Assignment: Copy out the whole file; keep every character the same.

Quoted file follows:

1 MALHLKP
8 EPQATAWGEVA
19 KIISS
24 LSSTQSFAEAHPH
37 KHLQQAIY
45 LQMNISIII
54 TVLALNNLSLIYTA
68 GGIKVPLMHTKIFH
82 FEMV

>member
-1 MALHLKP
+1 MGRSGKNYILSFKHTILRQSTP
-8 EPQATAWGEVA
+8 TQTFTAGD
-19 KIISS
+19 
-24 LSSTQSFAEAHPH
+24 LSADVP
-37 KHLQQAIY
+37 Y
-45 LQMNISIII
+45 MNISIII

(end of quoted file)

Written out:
1 MALHLKP
8 EPQATAWGEVA
19 KIISS
24 LSSTQSFAEAHPH
37 KHLQQAIY
45 LQMNISIII
54 TVLALNNLSLIYTA
68 GGIKVPLMHTKIFH
82 FEMV

>member
-1 MALHLKP
+1 MGRSGKNYILSFKHTILRQSTP
-8 EPQATAWGEVA
+8 TQTFTAGD
-19 KIISS
+19 
-24 LSSTQSFAEAHPH
+24 LSADVP
-37 KHLQQAIY
+37 Y
-45 LQMNISIII
+45 MNISIII